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A thin, flexible surgical instrument for exploring or dilating a passage of the body.
- ‘Bougienage was defined as advancement of a bougie dilator from the mouth to the stomach in an upright, nonsedated patient.’
- ‘The anesthesia care provider takes special care to ensure the removal of all esophageal tubes during insertion of sizing tubes, such as bougie dilators.’
- ‘A rigid bronchoscopy was performed under general anaesthesia, and the trachea was serially dilated with bougies until it was large enough to accommodate a 6.5 mm uncuffed tracheal tube.’
- ‘Staining was present on many of the other instruments they examined as well, including four of five bougie tips and three of five Magill forceps.’
- ‘The anesthesia care provider removed the bougie dilator.’
- ‘Foreign bodies lodged in the esophagus should be removed endoscopically, but some small, blunt objects may be pulled out using a Foley catheter or bougie.’
- ‘After the diverticulum is removed or suspended, the anesthesia care provider removes the bougie.’
- ‘The use of bougies to remedy dysphagia caused by oesophageal stricture has been a standard treatment for centuries.’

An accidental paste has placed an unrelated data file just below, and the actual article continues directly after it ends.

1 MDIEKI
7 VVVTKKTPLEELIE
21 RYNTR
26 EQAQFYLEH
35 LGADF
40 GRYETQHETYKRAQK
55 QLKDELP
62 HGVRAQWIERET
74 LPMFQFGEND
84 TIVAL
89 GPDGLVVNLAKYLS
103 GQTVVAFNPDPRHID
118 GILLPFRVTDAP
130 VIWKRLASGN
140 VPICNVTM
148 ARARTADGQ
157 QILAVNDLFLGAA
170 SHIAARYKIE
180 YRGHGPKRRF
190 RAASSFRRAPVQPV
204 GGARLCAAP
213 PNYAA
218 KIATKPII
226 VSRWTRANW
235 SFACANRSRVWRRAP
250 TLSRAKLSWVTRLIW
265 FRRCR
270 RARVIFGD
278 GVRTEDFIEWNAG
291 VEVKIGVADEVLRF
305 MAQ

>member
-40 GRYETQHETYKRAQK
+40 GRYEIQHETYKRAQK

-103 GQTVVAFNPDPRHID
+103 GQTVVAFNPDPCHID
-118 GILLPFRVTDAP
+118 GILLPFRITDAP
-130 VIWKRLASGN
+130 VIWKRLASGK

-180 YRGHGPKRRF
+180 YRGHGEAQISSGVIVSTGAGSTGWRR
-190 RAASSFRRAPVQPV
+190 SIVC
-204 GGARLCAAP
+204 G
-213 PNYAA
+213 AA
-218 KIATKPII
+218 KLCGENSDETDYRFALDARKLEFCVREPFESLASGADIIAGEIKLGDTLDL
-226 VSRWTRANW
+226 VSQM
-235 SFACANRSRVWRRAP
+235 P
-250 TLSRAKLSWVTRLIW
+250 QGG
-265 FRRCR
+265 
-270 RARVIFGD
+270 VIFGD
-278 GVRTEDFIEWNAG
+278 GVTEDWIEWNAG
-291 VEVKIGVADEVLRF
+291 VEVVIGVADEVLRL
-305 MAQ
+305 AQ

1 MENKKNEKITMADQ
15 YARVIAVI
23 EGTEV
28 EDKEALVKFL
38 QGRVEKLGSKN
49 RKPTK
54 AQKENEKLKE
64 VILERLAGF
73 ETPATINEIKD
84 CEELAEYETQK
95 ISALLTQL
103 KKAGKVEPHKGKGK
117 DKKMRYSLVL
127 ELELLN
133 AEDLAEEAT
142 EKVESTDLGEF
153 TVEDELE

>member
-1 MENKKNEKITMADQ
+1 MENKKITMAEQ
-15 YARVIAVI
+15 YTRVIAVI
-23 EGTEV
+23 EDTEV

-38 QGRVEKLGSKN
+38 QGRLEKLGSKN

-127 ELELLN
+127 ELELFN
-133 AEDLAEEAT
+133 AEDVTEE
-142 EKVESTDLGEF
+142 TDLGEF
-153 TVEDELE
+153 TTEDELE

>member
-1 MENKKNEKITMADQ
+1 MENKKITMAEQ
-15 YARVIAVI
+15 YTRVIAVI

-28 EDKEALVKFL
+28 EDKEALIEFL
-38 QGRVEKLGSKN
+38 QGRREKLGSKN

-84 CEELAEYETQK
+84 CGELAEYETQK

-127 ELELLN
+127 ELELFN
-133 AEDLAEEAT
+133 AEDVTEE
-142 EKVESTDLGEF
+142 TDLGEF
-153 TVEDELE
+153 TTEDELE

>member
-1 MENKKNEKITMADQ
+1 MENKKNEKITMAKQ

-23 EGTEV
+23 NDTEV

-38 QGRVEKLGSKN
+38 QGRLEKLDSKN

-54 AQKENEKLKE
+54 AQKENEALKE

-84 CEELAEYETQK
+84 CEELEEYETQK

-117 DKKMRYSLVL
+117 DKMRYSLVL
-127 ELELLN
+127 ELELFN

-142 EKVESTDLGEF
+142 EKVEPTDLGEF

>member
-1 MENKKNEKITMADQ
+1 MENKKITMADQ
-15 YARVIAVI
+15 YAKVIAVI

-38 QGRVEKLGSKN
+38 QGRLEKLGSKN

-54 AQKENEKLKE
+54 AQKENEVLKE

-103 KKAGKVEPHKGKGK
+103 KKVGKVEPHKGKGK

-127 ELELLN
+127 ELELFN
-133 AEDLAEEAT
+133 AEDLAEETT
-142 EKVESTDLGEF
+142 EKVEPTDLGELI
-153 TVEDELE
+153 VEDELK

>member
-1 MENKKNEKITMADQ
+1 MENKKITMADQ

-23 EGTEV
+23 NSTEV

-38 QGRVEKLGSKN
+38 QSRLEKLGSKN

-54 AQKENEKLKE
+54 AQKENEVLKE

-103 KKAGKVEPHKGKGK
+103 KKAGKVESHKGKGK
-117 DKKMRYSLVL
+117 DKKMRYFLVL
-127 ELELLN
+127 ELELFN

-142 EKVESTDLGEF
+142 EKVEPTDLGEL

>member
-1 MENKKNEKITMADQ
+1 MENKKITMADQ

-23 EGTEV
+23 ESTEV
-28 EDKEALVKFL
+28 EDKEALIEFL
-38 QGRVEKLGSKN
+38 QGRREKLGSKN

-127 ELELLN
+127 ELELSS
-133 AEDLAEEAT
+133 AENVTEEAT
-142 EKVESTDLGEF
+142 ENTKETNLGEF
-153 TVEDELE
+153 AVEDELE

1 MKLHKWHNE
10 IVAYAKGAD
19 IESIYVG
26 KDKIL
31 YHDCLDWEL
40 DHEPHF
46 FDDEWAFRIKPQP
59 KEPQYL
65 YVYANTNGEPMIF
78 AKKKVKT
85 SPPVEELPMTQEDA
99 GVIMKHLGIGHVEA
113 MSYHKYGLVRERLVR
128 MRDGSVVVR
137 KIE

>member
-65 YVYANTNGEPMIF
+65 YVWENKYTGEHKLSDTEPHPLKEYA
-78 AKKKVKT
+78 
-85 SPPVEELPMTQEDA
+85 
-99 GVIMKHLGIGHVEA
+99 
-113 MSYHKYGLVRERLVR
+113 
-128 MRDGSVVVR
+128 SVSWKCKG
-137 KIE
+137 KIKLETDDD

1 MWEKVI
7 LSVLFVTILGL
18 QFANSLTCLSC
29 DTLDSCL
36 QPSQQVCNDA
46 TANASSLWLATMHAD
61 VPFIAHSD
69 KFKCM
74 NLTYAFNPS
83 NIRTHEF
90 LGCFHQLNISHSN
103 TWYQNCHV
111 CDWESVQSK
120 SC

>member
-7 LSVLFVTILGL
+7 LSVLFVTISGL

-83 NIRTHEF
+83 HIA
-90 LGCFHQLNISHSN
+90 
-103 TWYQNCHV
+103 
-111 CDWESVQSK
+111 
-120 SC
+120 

- ‘In perioperative and gastroenterology settings, nurses can lobby to replace mercury-containing bougies.’
- ‘Patients are placed under local or general anesthesia and the stricture is dilated using a flexible gastroscope and Savary bougies.’
- ‘In practice, I try to present myself as a resource they can use, for example using a bougie at a difficult intubation, where their protocols do not allow them such, or using ketorolac (unavailable to paramedics) for analgesia.’
- ‘In the past, surgeons used a rectal bougie to identify the rectum; however, this instrument no longer is used routinely.’
Mid 18th century: from French, literally wax candle, from Arabic Bijāya, an Algerian town which traded in wax.
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